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CAMH Phase 1B

  • Location Toronto, Ontario
  • Client Infrastructure Ontario/Centre for Addiction and Mental Health
  • Architects C3 Care Consortium: KPMB Architects, Kearns Mancini Architects, Montgomery Sisam Architects; Architects of Record: Stantec; PDC Architect: Cannon Design
  • Completion 2012
  • Size 560,000 sq. ft.
  • Project type Healthcare
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Fostering community integration

In the second phase (Phase 1B) of the CAMH redevelopment project, the C3 Care Consortium (Kearns Mancini Architects, KPMB, and Montgomery Sisam Architects) teamed up again — with Cannon Design as the PDC Architect and Stantec as the Architect of Record — to deliver three mid-rise buildings that redefine the standards of patient-centered care and further integrate CAMH into the community. 

The Intergenerational Wellness Centre

The Intergenerational Wellness Centre (also known as the Garron Family Building) is a six-storey inpatient-outpatient facility with 60 beds providing mental health care to clients in the hospital’s Child, Youth & Family and Geriatric Mental Health programs.  

Inside the Centre, a secure internal at-grade courtyard, a rooftop garden, and terraces give clients access to the outdoors and spaces to be with nature. When the Centre opened in 2012, its youth facilities for patients aged 14-18 were the first of their kind in Canada. 

The Bell Gateway Building

The Bell Gateway Building houses outpatient treatment and laboratory services, spaces for research, administrative offices, the IT department, and facilities management services. The building is also home to a public gymnasium, the CAMH Sacred Space (a multi-purpose room where the Spiritual Care Services team holds a variety of cultural and spiritual programming) and Out of this World café, a café run by people with lived experience of mental health and addiction challenges, including clients of CAMH.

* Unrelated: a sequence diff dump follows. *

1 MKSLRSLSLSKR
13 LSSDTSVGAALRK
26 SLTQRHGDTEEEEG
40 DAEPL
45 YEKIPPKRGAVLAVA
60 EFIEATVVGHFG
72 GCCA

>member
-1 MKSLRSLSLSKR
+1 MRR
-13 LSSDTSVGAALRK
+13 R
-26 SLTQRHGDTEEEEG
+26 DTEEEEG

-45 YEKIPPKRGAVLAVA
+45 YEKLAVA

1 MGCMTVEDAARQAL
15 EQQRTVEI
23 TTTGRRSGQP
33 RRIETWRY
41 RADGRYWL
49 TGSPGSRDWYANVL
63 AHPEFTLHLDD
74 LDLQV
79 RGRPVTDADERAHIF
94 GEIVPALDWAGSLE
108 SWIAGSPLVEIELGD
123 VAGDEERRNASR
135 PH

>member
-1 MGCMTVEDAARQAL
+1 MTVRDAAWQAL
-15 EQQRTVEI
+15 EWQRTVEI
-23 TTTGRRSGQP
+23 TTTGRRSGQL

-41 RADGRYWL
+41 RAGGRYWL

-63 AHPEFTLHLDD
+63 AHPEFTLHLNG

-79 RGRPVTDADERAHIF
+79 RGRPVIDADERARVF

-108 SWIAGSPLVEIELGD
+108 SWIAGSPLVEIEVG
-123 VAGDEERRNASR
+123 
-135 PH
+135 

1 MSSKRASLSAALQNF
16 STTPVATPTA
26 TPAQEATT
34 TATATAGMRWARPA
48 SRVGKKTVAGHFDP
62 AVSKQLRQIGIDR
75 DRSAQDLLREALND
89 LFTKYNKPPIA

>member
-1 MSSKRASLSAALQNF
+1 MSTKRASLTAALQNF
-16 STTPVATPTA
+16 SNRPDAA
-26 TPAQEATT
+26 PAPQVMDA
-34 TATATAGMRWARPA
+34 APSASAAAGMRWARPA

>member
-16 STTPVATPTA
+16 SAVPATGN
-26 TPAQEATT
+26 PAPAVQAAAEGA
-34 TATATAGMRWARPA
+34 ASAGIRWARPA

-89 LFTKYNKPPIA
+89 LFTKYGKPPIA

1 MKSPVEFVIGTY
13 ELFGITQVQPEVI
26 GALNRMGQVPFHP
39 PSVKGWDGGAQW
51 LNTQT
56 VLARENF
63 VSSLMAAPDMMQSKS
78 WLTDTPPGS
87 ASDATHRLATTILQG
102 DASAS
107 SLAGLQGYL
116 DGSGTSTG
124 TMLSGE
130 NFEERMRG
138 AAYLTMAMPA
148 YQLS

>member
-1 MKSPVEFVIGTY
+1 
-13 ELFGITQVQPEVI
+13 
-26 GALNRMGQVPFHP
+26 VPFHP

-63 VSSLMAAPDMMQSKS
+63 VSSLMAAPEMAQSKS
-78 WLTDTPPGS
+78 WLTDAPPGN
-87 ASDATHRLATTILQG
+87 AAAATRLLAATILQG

The Doctors Association Building

Parking, meeting rooms, and offices are the main features of the Doctors Association Building, along with a central energy plant that supplies heating and cooling to all the buildings in Phase 1B. Additionally, a timeline of the site’s history is depicted on its walls, serving as a reminder of the significance of the new buildings and the future of mental health that CAMH is investing in. 

A greener, more welcoming environment

The use of low-emitting, local, and recycled building materials, sustainable heating and cooling systems, and furnishings made without toxic chemicals, are just some of the features that earned the buildings in Phase 1B its LEED Gold Certification, making CAMH the first hospital in Ontario to achieve this status. 

This phase also represents the hospital’s ongoing dedication to transforming mental health care. The mixed-use nature of the buildings keeps clients connected to their community, encouraging interaction, improving their well-being, and promoting a sense of belonging and empowerment. Near the buildings and throughout the campus, there are large expanses of green space, providing clients, staff, and members of the surrounding community with opportunities for leisure and recreation.